"Last year, the Environmental Protection Agency denied a petition from the American Bird Conservancy and a group of animal-rights based organizations asking that the EPA broaden its mandate to outlaw lead as a component of ammunition. It is not in the EPA's purview to regulate ammunition, but the petition had suggested the EPA use its authority to ban lead as a component in both ammunition and fishing tackle.
In the end, the EPA denied both components of the petition, citing several reasons, including a lack of comprehensive evidence to support the petition.
On Friday, the American Bird Conservancy issued a press release outlining a new survey announced at the Society of Toxicology's annual meeting in Washington. That survey, the ABC contends, points to lead ammunition 'as a primary factor limiting the survival and recovery of one of the country's most imperiled birds, the California Condor.' (Editor's Note: You can read the ABC release here)."
Reading the whole article, and the original release, might lead one to ask questions about the validity of the claims, and the over-all effect on society whether or not the clams are indeed valid.
For example, a study comparing the lead toxicity of "Free-Flying" California Condors vs those which were reared in captivity apparently shows that those birds which were not raised in a protected environment were found to have significantly greater amounts of lead in blood samples. Since Condors are both predators and scavengers, the assumption is that they they they acquired their food supply from animals which had been shot, but not removed.
No way of proving that assumption, of course, but it seems intuitively acceptable as a talking point.
Also, venison (Deer, Elk, and other game animals) donated to Food Banks were often found to have lead fragments in their meat. Several tons of donated venison were rejected due to tests on the meat.
I can personally attest to developing a distaste for Pheasant, because I kept biting into shotgun pellets at dinner. However, all of the venison I have personally consumed ... must be a ton or more of the critters in more than at half-century of People Eating Tasty Animals slain with a gun ... has failed to support this argument. Very few Deer or Antelope in my experience were heavy enough to even slow down a .30-30, .25-06, 6mm-284, 7mm Remington Magnum or .30-06 bullet on the way to splash against a cliff-face on the far horizon. In Oregon, it's illegal to hunt 'major game animals' with ammunition of less than .25 caliber. Could this be the answer to at least part of the problem.
As for the Condor Problem, perhaps this is largely due to having small game (including rodents and varmints) hunted by sub-caliber ammunition, most likely .22 rimfire, or shotguns. Both of these firearm types are typically more likely to not completely pass through the bodies of the critters.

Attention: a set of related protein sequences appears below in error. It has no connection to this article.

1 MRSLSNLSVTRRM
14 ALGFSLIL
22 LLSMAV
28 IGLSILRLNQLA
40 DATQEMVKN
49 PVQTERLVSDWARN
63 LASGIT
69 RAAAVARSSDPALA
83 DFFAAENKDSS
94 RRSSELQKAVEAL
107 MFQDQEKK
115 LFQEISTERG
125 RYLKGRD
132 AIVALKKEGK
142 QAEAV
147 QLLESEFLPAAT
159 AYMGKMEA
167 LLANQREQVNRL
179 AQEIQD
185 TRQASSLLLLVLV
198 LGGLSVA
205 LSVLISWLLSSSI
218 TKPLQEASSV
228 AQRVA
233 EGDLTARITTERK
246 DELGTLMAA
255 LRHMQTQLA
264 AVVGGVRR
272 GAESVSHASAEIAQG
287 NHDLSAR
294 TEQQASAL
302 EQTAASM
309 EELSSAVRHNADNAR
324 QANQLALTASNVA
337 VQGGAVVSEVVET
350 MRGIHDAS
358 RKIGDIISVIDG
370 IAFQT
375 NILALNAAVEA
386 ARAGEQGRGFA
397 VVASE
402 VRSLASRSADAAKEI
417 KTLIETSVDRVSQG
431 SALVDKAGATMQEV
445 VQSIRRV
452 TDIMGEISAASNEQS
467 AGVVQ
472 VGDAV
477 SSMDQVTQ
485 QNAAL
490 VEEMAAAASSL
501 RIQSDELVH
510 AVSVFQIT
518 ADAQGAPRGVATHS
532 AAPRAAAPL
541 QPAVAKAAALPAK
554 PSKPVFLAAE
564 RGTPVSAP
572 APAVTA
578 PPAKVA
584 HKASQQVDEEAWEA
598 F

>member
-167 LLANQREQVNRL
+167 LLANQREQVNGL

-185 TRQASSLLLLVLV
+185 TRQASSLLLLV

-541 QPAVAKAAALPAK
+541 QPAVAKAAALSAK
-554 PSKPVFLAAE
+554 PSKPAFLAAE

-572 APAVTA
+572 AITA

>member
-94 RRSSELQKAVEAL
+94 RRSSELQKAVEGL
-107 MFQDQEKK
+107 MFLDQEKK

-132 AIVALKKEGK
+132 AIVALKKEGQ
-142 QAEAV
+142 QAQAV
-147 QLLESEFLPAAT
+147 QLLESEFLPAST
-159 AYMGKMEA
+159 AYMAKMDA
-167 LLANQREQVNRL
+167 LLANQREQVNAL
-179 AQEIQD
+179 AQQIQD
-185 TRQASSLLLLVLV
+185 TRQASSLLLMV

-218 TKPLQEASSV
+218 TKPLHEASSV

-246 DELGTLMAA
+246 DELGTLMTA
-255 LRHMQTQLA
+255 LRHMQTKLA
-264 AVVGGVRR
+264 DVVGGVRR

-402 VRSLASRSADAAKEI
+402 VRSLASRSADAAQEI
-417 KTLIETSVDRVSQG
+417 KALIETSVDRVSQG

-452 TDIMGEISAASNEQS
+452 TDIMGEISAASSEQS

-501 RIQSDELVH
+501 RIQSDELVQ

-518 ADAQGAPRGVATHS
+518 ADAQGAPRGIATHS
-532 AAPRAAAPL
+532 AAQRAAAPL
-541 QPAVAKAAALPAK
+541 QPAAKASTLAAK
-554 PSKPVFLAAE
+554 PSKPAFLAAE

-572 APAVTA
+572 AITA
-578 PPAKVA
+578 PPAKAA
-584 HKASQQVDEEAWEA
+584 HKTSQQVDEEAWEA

EFFECTS OF RESTRICTIONS ARE ACCEPTED:
I note that lead shot is forbidden in many states in bird hunting, both upland and especially waterfowl. Instead, steel shot is the best obvious replacement since tungsten is too expensive for shooting birds on the wing. There is a "down side" on this, as the lighter steel shot is not as effective as lead shot beyond a relatively short distance. This results in more wounded birds; but at least when they eventually die and are eaten by scavengers, there is zero chance that lead is re-introduced into the environment from which it came (although, in nature, not ordinarily introduced into the bodies of carrion).
The attempt by these 'conservancy' types to eliminate the use of lead bullets, though, seems to be "Industry wide", and here is where my resistance starts.
That would not necessarily restricted to ammunition used to take game, or kill varmints.
it would apply to ANY ammunition, even those calibers used for non-hunting purposes.
Self defense ammunition would necessarily be less powerful: not previous comments on lowered lethality on game birds.
Target shooting ammunition would necessarily be less accurate at other than very short range.
And it's as likely that whatever metal used as a substitute for lead would be more expensive.
Further, in the context of IPSC-type competition, using bullets with a steel core would put the entire concept of engaging steel targets (e.g. plates, pepper-poppers, US poppers, etc.) would be impossible. Steel-core ammunition destroys steel targets for the purpose of competition with as few as one single shot either dishing or penetrating the target ... rendering it useless for competition.
"Hey, I hit the plate"
"(No, you didn't; it would have gone down or left a mark.)"
"Sure I did, I guess the bullet went through the bullet hole!"
Economic and Competition Consequences:
Based on the millions of rounds fired annually just in the USPSA competition matches every year, the cost of competition would rise exponentially; especially when one considers the cost of retooling for bullet manufacturer which will be passed on to the consumer.
Actually, although there may be a legitimate point in this effort to eliminate lead in bullets which are fired at game, in fact it is an exercise which will make shooting so expensive that the people who shoot the most rounds (competition) will bear the greatest burden, and will be most negatively affected.
Meat Hunters will be affected marginally, in economic terms. Sure, they will lose some meat due to reduced effectiveness and accuracy at distance, but their usage of bullets will be numbered in the hundreds.
Competition shooters, who do NOT demonstrable contribute the the cited problem, often fire tens of thousands of rounds per year. There is no documentation, in the literature alluding to this "Free Lead" movement, which suggests that there may be a waiver in the case of ammunition which is used in competition.